You would think that with a national debt over $21 trillion and continuing to climb every day that the federal government would get serious about cutting back on spending sometime, but oh no. More and more we hear from Washington that the government isn’t spending enough. We need to spend more to to defend against the threat from North Korea, to support farmers and manufacturers, or to build yet more infrastructure rather than repair what already exists. That’s why the budget deficit continues to climb and may very well return to trillion-dollar levels for the foreseeable future. And that’s not good for taxpayers, investors, or anyone else who values a strong, healthy, and vibrant economy.
In fact, the government’s fiscal situation has become so bad that it is even introducing a new Treasury security, the 2-month T-Bill, which joins the 1-month, 3-month, and 6-month T-Bill issues. It’s pretty bad when the government has to resort to issuing new maturities of debt when it’s already $21 trillion in debt, but as long as there’s demand for that debt, the government can continue to spend like a drunken sailor. The question is, however, what will happen when demand for that debt dries up?
Aside from an outright default, the likelihood that the demand for US government debt will dry up overnight is minimal. But the demand for US debt at current prices (i.e. interest rates) may very well. That will force the government to offer higher interest payments to entice investors to keep loaning it money. And who will pay for those higher interest payments? The taxpayers, of course.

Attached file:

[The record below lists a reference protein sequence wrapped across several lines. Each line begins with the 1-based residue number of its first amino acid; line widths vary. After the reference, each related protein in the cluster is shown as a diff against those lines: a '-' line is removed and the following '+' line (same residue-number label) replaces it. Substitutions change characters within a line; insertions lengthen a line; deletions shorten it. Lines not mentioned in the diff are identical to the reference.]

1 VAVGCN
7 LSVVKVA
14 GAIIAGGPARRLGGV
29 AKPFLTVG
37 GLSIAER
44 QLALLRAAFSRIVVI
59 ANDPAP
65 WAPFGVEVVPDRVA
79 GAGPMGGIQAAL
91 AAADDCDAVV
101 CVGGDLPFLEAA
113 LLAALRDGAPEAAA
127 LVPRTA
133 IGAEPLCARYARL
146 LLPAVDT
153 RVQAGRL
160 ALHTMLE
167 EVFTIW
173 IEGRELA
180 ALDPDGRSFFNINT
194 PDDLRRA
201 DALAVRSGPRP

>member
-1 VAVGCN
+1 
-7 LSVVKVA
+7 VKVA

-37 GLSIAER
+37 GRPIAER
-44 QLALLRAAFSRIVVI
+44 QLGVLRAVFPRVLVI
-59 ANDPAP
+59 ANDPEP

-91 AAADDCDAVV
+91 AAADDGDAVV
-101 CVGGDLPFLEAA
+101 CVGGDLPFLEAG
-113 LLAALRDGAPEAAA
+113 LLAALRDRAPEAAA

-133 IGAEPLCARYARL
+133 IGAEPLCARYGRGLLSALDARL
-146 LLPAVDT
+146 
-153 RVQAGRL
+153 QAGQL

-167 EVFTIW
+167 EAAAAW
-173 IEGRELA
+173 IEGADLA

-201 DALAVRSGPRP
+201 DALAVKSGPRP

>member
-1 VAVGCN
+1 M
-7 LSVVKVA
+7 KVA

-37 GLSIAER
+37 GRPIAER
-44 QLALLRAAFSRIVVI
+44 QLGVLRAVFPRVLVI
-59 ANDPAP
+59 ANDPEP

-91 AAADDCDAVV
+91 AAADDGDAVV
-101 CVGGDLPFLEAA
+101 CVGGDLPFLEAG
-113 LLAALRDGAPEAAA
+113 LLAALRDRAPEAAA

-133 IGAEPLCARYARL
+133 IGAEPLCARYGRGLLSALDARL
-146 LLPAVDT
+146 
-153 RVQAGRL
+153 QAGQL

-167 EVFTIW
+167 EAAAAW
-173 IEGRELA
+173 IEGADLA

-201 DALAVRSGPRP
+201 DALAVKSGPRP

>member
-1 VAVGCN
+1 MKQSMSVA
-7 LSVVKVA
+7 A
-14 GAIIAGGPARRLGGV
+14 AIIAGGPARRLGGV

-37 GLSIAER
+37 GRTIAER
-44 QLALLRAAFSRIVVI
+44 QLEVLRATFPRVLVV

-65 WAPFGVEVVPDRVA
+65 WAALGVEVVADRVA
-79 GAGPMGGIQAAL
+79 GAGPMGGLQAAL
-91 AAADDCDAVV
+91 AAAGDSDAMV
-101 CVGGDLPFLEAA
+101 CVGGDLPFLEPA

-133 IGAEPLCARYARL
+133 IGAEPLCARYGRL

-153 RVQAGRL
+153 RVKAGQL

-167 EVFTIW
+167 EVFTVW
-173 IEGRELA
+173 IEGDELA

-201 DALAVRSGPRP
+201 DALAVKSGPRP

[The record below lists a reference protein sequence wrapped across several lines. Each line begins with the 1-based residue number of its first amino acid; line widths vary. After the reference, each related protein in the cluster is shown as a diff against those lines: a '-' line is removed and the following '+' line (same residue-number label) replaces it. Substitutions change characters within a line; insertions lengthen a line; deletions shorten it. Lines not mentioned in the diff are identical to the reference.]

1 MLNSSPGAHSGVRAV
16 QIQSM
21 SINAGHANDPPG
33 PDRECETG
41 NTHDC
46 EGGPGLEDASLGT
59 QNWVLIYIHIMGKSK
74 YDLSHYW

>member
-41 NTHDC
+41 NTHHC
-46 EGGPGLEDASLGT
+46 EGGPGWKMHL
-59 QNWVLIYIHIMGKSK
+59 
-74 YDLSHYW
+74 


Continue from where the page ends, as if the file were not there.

Every dollar spent today is a dollar that has to be paid back in the future. The reason the US government has been able to run up a $21 trillion debt is because there are so many investors willing to purchase that debt that the government can keep rolling it over. And taxpayers keep paying those rising interest costs. Politicians assume that they can keep rolling that debt over forever, that there will never be an end to it, and so they feel no pressure to change the status quo.
But the day will come when things will change, and it will likely come suddenly and unexpectedly, probably when taxpayers will have been squeezed too far to pay for rising interest costs. Demand for government debt will drop, interest rates will spike, and both the government and investors will wish they had acted differently. They’ll finally realize that the current debt funding model is unsustainable and that the government can’t spend other people’s money forever.
Investors who purchased Treasury debt thinking it was a safe asset will realize that it really isn’t. It may be AAA-rated (by some agencies), but the risk of default is increasing all the time and no one can predict when it will occur. When interest rates spike, those holding Treasury debt will see the value of their holdings plummet.
Those investors will wish they had invested in gold, a true safe asset, but by then it will be too late. Gold is the ultimate hedge against inflation, government default, and financial crisis. That’s why so many investors trust it to safeguard their hard-earned wealth. They know that when government debt fades away into nothing, their gold will still be there assuring them of a bright and prosperous future.